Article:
Vote Leave triumphed in part because they fought a campaign that combined ruthless precision about what the European Union would do – the illusory £350m a week that could be clawed back with a Brexit vote, the imagined 75 million Turks who would rock up to Britain in the days after a Remain vote – with calculated ambiguity about what exit would look like.

Now that ambiguity will be clarified – by just 150,000 people.

 That’s part of why the initial Brexit losses on the stock market have been clawed back – there is still some expectation that we may end up with a more diluted version of a Leave vote than the version offered by Vote Leave. Within the Treasury, the expectation is that the initial “Brexit shock” has been pushed back until the last quarter of the year, when the election of a new Conservative leader will give markets an idea of what to expect.  

Michael Gove, who kicked off his surprise bid today, is running as the “full-fat” version offered by Vote Leave: exit from not just the European Union but from the single market, a cash bounty for Britain’s public services, more investment in science and education. Make Britain great again!

Although my reading of the Conservative parliamentary party is that Gove’s chances of getting to the top two are receding, with Andrea Leadsom the likely beneficiary. She, too, will offer something close to the unadulterated version of exit that Gove is running on. That is the version that is making officials in Whitehall and the Bank of England most nervous, as they expect it means exit on World Trade Organisation terms, followed by lengthy and severe recession.

Elsewhere, both Stephen Crabb and Theresa May, who supported a Remain vote, have kicked off their campaigns with a promise that “Brexit means Brexit” in the words of May, while Crabb has conceded that, in his view, the Leave vote means that Britain will have to take more control of its borders as part of any exit deal. May has made retaining Britain’s single market access a priority, Crabb has not.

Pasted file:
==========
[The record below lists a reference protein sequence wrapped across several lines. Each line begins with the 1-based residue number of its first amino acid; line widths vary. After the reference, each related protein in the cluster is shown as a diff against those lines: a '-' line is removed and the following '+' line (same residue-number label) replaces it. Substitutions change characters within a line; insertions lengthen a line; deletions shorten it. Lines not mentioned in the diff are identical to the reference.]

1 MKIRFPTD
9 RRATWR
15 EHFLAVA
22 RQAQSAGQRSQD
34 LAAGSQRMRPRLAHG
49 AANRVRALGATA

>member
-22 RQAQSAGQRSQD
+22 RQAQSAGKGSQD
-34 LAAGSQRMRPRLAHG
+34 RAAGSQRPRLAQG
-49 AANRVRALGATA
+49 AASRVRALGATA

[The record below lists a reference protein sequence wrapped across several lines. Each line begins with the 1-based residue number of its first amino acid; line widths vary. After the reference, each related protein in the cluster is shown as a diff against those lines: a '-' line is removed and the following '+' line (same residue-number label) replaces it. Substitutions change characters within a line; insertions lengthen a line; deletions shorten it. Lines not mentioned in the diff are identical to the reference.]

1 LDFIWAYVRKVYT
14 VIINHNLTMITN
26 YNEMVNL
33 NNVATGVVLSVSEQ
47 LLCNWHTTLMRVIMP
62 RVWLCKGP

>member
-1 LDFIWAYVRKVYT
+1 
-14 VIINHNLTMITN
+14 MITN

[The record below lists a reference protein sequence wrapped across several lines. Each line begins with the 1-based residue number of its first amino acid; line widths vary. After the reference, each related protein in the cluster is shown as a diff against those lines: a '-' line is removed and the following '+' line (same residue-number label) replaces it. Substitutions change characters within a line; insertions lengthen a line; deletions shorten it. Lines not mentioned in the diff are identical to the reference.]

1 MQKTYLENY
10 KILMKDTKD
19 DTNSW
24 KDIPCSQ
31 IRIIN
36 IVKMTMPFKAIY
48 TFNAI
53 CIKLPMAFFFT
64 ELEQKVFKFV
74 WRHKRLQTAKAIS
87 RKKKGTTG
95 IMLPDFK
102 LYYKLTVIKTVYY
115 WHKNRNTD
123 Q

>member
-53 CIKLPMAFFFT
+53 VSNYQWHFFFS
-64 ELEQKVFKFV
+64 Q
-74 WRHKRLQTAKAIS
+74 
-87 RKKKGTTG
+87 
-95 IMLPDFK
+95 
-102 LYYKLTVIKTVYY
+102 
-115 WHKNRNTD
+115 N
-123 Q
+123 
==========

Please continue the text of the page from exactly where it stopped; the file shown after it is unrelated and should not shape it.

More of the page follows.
On the Labour side, John McDonnell has set out his red lines in a Brexit negotiation, and again remaining in the single market is a red line, alongside access to the European Investment Bank, and the maintenance of “social Europe”. But he, too, has stated that Brexit means the “end of free movement”.

My reading – and indeed the reading within McDonnell’s circle – is that it is the loyalists who are likely to emerge victorious in Labour’s power struggle, although it could yet be under a different leader. (Serious figures in that camp are thinking about whether Clive Lewis might be the solution to the party’s woes.) Even if they don’t, the rebels’ alternate is likely either to be drawn from the party’s Brownite tendency or to have that faction acting as its guarantors, making an end to free movement a near-certainty on the Labour side.

Why does that matter? Well, the emerging consensus on Whitehall is that, provided you were willing to sacrifice the bulk of Britain’s financial services to Frankfurt and Paris, there is a deal to be struck in which Britain remains subject to only three of the four freedoms – free movement of goods, services, capital and people – but retains access to the single market. 

That means that what Brexit actually looks like remains a matter of conjecture, a subject of considerable consternation for British officials. For staff at the Bank of England,  who have to make a judgement call in their August inflation report as to what the impact of an out vote will be. The Office of Budget Responsibility expects that it will be heavily led by the Bank. Britain's short-term economic future will be driven not by elected politicians but by polls of the Conservative membership. A tense few months await. 

Stephen Bush is special correspondent at the New Statesman. He usually writes about politics.